"Although it's a compromise, this bill represents a historic first step toward protecting the 100 million Americans living in the shadow of high-risk chemical plants," said Rick Hind, legislative director of Greenpeace. Attempts by House Republicans to weaken the legislation were voted down. "The day after a terrorist attack at a chemical plant kills thousands of Americans, any suggestion that we should not require the use of safer chemicals at these plants will be considered totally crazy. Republicans should have been offering amendments to strengthen this modest legislation instead of trying to cripple it," said Hind.
"Senator Lautenberg (D-NJ) first proposed this legislation in 1999. It's time for the Senate to recognize the urgency of this issue and embrace common sense solutions that eliminate these risks once and for all," said Hind.
Earlier this week, the Clorox Company announced plans to convert all of their U.S. facilities from ultra-hazardous chlorine gas to liquid bleach to "strengthen our operations and add another layer of security," according to their CEO Don Knauss. Clorox also indicated that these changes "won't affect the size of the company's workforce." Hind added, "by leading the way in eliminating the potential consequences of a catastrophic terrorist attack or accident, Clorox provided Congress with compelling new evidence to enact chemical plant security legislation."
Since 9/11 more than 200 chemical facilities have converted to safer chemical processes, eliminating poison gas risks to more than 30 million Americans. Yet 300 other chemical plants together put 110 million Americans at risk.
On October 1st, the Department of Homeland Security and the Environmental Protection Agency for the first time testified in favor of this legislation. "For the first time since the September 11th attacks Congressional leaders and the administration are in agreement on legislation that will actually protect the millions of Americans that remain at risk from chemical plants that can be turned into weapons of mass destruction," said Hind.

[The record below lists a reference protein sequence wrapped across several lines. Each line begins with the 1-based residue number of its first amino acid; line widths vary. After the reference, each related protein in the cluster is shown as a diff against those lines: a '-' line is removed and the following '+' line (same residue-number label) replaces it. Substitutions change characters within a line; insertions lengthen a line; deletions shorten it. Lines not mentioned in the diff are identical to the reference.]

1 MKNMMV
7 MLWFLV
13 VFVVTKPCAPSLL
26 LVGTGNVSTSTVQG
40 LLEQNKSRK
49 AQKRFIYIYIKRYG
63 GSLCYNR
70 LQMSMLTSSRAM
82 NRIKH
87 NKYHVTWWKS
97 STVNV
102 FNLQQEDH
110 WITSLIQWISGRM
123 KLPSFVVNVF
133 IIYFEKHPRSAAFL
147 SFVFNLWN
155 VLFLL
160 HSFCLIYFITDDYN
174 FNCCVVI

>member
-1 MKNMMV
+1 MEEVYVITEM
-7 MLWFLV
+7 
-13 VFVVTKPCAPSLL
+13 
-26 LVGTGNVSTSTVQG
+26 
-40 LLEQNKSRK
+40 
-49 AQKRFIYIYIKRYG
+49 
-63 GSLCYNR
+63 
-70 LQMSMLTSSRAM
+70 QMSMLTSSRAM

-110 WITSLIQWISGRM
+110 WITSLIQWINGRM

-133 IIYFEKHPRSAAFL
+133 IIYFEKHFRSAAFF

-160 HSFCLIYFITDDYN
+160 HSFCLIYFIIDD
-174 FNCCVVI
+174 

In addition, water utility groups and a blue-green coalition of more than 50 organizations are urging Congress to enact this legislation. They include: Association of Metropolitan Water Agencies, the United Auto Workers, Steelworkers, Teamsters, Fire Fighters, Sierra Club, Physicians for Social Responsibility, U.S. Public Interest Research Group, Environmental Defense Fund and Greenpeace.
The House passed bill (H.R. 2868) will:
- Conditionally require the highest risk plants to use safer chemical processes where feasible and cost-effective and requires the remaining high risk plants to "assess" safer chemical processes;
- Eliminate the current law's exemption of thousands of chemical facilities, such as waste water and drinking water plants and port facilities;
- Involve plant employees in the development of security plans and provides protections for whistleblowers and limit back ground check abuses;
- Preserve state's authority to establish stronger security standards;
- Provide funding for conversion of plants, including drinking water facilities and wastewater
- Allow citizen suits to enforce government implementation of the law.
Examples of the compromise include:
Limits the number of chemical facilities (approximately 107) subject to safer chemicals;
Allows chemical plants to appeal safer chemicals requirements;
Limits citizen enforcement suits to government agencies, and
Limits information to the public on which chemical facilities are regulated.
VVPR info: Contact: Jane Kochersperger, Media Officer, (202) 680-3798 cell; Rick Hind, Legislative Director (202) 319-2445; Mae Stevens, Policy Analyst, (314) 497-4993 cell